With no further ado, here are 10 questions to help you see if an investment advisor cares about your money as much as you do.
- What rate of return are you projecting for a balanced portfolio in the years ahead?
Much more than five or six per cent suggests an advisor is blue-skying in order to land you as a client.
- To what extent do you sell your firm’s own products?
The more advisors sell “proprietary products,” the more likely they are to recommend investments on the basis of generating fees and commissions.
- What should I expect from you beyond recommended investments?
The preferred answer here is big picture financial planning, which is the foundation on which an investment strategy is based.
- What do you think of the move by regulators to require investment firms to show clients exactly how much they’re making and paying in fees?
The preferred answer is something along the lines of “I’m okay with that. After all, it’s the client’s money.”
- What do you think about the suggestion that advisors should have a fiduciary duty toward clients (an obligation to put client needs first in all aspects of the advisor-client relationship)?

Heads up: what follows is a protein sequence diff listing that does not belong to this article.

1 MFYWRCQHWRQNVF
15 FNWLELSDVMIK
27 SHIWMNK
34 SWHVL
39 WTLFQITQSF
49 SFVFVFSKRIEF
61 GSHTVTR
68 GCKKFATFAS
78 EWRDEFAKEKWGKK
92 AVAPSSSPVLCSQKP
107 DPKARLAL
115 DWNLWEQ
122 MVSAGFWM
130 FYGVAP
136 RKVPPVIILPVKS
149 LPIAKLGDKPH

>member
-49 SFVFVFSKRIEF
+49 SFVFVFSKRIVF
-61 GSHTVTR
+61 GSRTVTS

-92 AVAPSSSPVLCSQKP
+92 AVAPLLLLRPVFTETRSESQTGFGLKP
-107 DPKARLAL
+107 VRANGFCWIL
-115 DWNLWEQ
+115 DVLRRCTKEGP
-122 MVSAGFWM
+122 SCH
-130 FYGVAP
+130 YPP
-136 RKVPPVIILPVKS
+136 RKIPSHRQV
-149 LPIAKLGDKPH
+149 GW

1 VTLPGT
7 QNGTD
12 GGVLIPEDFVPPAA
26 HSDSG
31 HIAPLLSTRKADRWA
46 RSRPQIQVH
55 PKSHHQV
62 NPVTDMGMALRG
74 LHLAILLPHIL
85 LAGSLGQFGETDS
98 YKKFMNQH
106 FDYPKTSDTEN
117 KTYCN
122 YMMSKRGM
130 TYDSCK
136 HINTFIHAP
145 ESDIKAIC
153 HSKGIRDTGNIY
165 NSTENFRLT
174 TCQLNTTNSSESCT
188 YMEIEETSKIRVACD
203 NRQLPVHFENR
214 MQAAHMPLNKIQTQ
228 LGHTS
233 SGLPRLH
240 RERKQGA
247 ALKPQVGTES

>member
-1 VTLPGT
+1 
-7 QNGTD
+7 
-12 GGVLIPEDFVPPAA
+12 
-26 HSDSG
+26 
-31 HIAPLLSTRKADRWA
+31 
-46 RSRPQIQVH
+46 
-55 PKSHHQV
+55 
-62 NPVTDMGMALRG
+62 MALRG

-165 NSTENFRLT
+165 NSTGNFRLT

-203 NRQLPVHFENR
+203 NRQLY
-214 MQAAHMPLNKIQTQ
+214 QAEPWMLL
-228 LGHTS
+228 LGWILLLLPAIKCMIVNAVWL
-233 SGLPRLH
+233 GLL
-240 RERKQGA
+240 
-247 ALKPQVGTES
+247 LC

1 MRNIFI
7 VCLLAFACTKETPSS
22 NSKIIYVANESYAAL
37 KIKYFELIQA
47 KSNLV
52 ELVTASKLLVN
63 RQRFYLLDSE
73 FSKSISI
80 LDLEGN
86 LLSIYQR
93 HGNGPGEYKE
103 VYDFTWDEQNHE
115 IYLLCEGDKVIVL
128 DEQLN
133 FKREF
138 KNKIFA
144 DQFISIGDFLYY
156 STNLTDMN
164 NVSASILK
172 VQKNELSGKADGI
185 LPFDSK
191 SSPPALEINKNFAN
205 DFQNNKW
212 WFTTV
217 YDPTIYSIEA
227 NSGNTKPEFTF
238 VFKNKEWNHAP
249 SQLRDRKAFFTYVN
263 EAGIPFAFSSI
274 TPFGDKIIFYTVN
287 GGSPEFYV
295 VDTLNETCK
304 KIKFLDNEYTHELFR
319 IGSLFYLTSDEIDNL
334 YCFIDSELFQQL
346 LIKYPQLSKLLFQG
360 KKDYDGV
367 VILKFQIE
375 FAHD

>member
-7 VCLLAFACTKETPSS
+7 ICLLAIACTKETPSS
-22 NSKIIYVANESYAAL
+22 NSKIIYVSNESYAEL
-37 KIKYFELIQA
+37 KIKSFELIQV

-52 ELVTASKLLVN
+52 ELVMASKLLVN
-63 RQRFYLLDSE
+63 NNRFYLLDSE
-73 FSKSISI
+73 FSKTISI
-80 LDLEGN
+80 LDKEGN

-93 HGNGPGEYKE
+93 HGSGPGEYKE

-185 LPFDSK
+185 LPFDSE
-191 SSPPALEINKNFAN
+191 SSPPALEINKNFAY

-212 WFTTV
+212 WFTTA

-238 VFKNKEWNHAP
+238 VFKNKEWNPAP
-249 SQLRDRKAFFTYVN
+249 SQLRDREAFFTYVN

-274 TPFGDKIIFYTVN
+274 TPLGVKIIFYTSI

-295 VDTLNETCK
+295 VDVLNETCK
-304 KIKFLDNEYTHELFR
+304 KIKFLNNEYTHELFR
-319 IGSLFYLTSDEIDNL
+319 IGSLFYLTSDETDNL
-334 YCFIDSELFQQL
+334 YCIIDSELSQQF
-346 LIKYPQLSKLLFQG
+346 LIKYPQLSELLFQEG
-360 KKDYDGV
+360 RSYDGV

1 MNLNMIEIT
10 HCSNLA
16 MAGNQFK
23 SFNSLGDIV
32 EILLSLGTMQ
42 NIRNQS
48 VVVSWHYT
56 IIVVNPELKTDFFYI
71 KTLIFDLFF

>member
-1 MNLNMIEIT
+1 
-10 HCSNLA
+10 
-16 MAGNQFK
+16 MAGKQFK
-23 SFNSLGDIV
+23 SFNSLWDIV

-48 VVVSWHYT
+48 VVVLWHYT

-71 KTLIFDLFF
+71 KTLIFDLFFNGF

Anyone who takes issue with this concept is suspect in terms of how much they can be relied upon to care about your money.
- When selecting investments for me, how much emphasis do you put on cost?
Fees don’t have to be the top consideration, but they should be in the top two or three. An advisor who scoffs at the importance of fees is essentially saying it’s okay to waste your money.
- What do you think about guaranteed investments?
Aside from guaranteed investment certificates (GICs), this is a category that conscientious advisors avoid because it’s full of expensive products that guarantee nothing more than a return of your investment capital on maturity. A GIC will do better than that.
- How does what you’re recommending for me compare to what you invest in?
You know your advisor cares about your money if she’s putting it in the same places that she herself invests.
- What have you been recommending lately to clients?
Good advisors start with an effective plan that should require only modest adjustments over time. Advisors who talk about the next big thing may just be trying to sell you something.
- How are you different from other advisors?
Listen for anything that sounds like “I care more about your money, and here’s how I demonstrate that.”
What questions do you ask your advisor?